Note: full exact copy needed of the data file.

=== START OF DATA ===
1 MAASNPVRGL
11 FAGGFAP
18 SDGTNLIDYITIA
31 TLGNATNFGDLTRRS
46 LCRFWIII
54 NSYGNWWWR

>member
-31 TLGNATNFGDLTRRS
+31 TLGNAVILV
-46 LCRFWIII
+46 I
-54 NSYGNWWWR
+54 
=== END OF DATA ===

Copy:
1 MAASNPVRGL
11 FAGGFAP
18 SDGTNLIDYITIA
31 TLGNATNFGDLTRRS
46 LCRFWIII
54 NSYGNWWWR

>member
-31 TLGNATNFGDLTRRS
+31 TLGNAVILV
-46 LCRFWIII
+46 I
-54 NSYGNWWWR
+54 